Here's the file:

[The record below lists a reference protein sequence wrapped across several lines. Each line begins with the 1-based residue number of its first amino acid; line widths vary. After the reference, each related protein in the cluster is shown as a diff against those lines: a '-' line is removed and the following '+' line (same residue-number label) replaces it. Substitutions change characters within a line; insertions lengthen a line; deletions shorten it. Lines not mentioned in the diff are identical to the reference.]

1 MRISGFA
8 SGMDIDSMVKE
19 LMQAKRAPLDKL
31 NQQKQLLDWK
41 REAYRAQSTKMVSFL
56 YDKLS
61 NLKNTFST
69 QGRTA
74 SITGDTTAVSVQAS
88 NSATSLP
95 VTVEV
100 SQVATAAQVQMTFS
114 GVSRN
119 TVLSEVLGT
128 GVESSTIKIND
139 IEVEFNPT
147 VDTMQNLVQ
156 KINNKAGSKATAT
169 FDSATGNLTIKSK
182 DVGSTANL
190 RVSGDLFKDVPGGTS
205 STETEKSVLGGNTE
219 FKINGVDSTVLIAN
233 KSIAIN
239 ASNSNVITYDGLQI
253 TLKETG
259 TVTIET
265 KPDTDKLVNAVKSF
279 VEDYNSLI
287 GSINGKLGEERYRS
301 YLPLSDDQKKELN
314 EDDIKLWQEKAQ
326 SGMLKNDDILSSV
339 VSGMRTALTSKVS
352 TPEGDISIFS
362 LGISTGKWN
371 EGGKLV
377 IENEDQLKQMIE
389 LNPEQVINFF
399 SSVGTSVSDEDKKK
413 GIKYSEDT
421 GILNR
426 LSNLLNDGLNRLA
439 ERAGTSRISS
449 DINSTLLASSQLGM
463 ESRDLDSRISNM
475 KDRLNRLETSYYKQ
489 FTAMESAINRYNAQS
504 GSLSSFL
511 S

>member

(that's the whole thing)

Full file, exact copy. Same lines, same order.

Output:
[The record below lists a reference protein sequence wrapped across several lines. Each line begins with the 1-based residue number of its first amino acid; line widths vary. After the reference, each related protein in the cluster is shown as a diff against those lines: a '-' line is removed and the following '+' line (same residue-number label) replaces it. Substitutions change characters within a line; insertions lengthen a line; deletions shorten it. Lines not mentioned in the diff are identical to the reference.]

1 MRISGFA
8 SGMDIDSMVKE
19 LMQAKRAPLDKL
31 NQQKQLLDWK
41 REAYRAQSTKMVSFL
56 YDKLS
61 NLKNTFST
69 QGRTA
74 SITGDTTAVSVQAS
88 NSATSLP
95 VTVEV
100 SQVATAAQVQMTFS
114 GVSRN
119 TVLSEVLGT
128 GVESSTIKIND
139 IEVEFNPT
147 VDTMQNLVQ
156 KINNKAGSKATAT
169 FDSATGNLTIKSK
182 DVGSTANL
190 RVSGDLFKDVPGGTS
205 STETEKSVLGGNTE
219 FKINGVDSTVLIAN
233 KSIAIN
239 ASNSNVITYDGLQI
253 TLKETG
259 TVTIET
265 KPDTDKLVNAVKSF
279 VEDYNSLI
287 GSINGKLGEERYRS
301 YLPLSDDQKKELN
314 EDDIKLWQEKAQ
326 SGMLKNDDILSSV
339 VSGMRTALTSKVS
352 TPEGDISIFS
362 LGISTGKWN
371 EGGKLV
377 IENEDQLKQMIE
389 LNPEQVINFF
399 SSVGTSVSDEDKKK
413 GIKYSEDT
421 GILNR
426 LSNLLNDGLNRLA
439 ERAGTSRISS
449 DINSTLLASSQLGM
463 ESRDLDSRISNM
475 KDRLNRLETSYYKQ
489 FTAMESAINRYNAQS
504 GSLSSFL
511 S

>member